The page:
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Dr. Gregory Pais, ND
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Home arrow Blog arrow INFANT FORMULA CONTAMINATION
INFANT FORMULA CONTAMINATION
Consumers Union and the Illinois attorney general are demanding a Food and Drug Administration recall of contaminated infant formula. Laboratory test results disclosed Nov. 25 2008 have detected traces of melamine contamination in several major brands of infant formula. The FDA says the baby food is safe as the "extremely low levels of contamination" supposedly aren't a problem.

Melamine is the industrial chemical found in Chinese infant formula (in much larger concentrations) that has been blamed for killing at least three babies and making at least 50,000 others ill. According to the FDA the melamine contamination in U.S.-made formula occurred during the manufacturing process. The manufacturers insist their products are safe.

While proclaiming that the very low concentrations detected of melamine and a similar compound called cyanuric acid pose no health danger to infants, the FDA has maintained it is unable to identify any exposure level of melamine in infant formula "that does not raise public health concerns." The FDA said last month that the toxicity of cyanuric acid is under study, but that in the meantime it is "prudent" to assume that its potency is equal to that of melamine.

The FDA said there have been no reports in the United States of human illness from melamine. The chemical, which is used in product packaging and as a solution to clean manufacturing equipment, can bind with other chemicals in urine, potentially causing harmful kidney or bladder stones and, in extreme cases, kidney failure.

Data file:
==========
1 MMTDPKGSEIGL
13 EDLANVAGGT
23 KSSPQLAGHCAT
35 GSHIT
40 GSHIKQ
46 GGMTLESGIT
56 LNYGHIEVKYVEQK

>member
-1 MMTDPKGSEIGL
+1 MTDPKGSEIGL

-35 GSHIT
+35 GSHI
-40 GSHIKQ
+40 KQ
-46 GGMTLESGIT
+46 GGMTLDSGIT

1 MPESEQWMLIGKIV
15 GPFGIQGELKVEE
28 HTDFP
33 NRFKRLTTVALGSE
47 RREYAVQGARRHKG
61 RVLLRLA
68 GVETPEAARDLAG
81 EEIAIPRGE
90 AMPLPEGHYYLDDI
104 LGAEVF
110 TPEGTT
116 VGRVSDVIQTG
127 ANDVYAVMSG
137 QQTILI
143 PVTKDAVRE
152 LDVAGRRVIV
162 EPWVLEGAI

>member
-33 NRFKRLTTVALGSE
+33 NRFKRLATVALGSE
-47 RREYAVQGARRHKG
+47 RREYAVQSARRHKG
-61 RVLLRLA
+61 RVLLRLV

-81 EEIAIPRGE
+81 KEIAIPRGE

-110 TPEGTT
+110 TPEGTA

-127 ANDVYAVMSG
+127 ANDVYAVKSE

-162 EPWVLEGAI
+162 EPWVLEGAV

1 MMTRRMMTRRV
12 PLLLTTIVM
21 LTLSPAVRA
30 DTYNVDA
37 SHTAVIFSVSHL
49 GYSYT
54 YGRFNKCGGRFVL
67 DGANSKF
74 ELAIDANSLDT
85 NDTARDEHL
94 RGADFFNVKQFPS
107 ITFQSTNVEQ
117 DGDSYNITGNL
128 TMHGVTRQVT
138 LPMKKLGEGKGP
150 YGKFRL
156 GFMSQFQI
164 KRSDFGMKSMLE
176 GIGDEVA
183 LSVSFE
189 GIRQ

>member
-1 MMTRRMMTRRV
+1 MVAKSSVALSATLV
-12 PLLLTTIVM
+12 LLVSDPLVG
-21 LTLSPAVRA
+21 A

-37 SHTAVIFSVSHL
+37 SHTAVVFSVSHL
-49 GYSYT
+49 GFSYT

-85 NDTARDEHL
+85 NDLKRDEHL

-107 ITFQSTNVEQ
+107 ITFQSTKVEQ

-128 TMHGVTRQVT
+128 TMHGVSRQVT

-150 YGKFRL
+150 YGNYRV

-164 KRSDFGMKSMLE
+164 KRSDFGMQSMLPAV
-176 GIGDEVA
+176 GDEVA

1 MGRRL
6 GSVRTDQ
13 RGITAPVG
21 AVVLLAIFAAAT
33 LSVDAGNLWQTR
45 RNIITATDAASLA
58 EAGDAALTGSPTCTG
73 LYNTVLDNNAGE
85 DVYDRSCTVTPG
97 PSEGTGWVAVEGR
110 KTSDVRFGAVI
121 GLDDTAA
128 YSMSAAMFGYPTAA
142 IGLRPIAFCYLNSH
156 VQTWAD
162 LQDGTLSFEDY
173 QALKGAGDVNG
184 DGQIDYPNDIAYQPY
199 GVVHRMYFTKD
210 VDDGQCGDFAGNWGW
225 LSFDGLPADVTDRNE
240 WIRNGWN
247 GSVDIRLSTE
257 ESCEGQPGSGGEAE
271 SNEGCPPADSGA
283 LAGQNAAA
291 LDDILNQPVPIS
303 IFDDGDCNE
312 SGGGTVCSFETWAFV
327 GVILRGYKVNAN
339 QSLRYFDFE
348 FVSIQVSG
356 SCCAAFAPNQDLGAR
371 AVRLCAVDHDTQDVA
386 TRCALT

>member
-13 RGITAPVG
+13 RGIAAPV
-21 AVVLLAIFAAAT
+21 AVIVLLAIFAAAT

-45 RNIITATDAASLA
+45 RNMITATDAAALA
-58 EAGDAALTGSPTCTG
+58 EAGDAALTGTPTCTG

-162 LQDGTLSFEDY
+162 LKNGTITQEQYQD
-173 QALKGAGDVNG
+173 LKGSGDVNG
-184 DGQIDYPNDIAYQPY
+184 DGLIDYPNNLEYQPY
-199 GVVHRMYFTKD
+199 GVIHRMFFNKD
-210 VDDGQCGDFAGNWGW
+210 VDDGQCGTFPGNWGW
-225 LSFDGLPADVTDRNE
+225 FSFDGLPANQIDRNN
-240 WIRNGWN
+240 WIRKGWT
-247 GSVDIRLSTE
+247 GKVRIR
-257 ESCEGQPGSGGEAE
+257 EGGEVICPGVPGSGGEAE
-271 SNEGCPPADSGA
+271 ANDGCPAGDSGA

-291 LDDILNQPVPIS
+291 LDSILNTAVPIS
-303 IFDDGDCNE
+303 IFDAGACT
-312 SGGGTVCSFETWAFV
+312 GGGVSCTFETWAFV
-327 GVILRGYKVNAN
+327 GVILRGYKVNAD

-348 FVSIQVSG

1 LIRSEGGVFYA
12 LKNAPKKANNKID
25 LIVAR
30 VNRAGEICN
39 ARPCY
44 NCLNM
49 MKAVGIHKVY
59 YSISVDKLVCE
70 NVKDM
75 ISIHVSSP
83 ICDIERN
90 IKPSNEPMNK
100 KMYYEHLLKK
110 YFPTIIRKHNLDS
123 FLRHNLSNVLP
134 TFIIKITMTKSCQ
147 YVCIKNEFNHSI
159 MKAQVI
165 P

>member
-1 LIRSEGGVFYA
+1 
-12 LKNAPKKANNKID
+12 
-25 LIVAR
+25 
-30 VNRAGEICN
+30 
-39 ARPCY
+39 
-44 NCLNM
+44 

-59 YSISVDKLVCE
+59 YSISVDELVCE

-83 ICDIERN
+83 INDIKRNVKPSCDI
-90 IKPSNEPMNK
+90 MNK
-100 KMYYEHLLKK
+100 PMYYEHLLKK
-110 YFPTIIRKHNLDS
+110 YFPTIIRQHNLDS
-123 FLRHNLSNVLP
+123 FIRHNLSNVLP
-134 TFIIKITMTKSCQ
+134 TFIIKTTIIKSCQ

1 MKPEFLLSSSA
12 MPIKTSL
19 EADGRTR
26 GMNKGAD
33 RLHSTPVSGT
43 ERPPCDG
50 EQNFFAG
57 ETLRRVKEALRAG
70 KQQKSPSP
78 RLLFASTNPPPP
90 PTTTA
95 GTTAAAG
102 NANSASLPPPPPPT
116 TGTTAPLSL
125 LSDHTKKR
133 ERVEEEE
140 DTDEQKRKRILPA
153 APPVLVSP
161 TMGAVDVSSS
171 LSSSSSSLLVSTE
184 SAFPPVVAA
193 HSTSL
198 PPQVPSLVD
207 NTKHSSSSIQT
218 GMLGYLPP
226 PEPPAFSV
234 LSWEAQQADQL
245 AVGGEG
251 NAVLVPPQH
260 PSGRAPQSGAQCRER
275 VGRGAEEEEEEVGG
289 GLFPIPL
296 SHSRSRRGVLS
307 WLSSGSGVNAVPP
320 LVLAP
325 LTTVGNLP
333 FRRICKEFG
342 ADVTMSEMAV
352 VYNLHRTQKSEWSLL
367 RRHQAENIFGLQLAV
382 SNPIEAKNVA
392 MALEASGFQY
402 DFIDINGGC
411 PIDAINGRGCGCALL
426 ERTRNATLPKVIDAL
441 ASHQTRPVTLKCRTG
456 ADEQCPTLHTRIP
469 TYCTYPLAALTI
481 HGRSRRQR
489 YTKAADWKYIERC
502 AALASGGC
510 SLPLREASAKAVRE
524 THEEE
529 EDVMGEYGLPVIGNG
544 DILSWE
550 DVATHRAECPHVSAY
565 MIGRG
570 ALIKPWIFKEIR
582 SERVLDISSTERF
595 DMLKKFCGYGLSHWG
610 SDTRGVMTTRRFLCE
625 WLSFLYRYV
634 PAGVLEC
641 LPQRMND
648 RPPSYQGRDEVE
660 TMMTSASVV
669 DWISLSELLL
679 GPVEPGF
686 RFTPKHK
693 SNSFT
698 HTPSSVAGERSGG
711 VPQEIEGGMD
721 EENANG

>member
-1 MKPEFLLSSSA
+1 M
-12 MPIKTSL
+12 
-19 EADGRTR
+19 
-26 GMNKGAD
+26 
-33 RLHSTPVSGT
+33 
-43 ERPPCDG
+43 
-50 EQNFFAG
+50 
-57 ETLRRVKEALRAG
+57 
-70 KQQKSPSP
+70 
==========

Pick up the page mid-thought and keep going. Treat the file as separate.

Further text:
Illinois Attorney General Lisa Madigan has called on the state's public health department and the FDA to recall both the Nestle and Mead Johnson infant formula products - and urged the companies to take that steps regardless of what any government agency does. Madigan also criticized the FDA's handling of its test results. "The agency apparently withheld the results of its testing from the public for over three weeks, and then only disclosed the information in response to a FOIA request by The Associated Press," she wrote in a letter to Michael Leavitt, the secretary of the U.S. Department of Health and Human Services, which oversees the FDA.

Consumers Union said that the FDA's assurances are of small comfort to parents and caregivers. "The FDA originally said there was no safe level for these contaminants in infant formula. So this formula is contaminated," said Jean Halloran, the group's director of Food Policy Initiatives. "It is very disturbing to us that no recall has been requested." She urged the FDA "to immediately make public all of the results of its tests for melamine contamination in food," even those with levels below what would trigger agency action."

The FDA has told manufacturers it has taken 230 samples of various products, including pediatric supplements and ingredients used in infant formula. 87 of those samples are of infant formula, and 77 of those have been analyzed. The results were:

• Nestle's Good Start Supreme Infant Formula with Iron had two positive tests for melamine on one sample, with readings of 0.137 and 0.14 parts per million.

• Mead Johnson's Infant Formula Powder, Enfamil LIPIL with Iron had three positive tests for cyanuric acid, at an average of 0.247 parts per million.

Separately, a third major formula maker - Abbott Laboratories, whose brands include Similac - told AP that in-house tests had detected trace levels of melamine in its infant formula. Those levels were below what FDA found in the other formulas, an Abbott spokesman said.

The three firms - Abbott Laboratories, Nestle and Mead Johnson - manufacture more than 90% of all infant formula produced in the United States.

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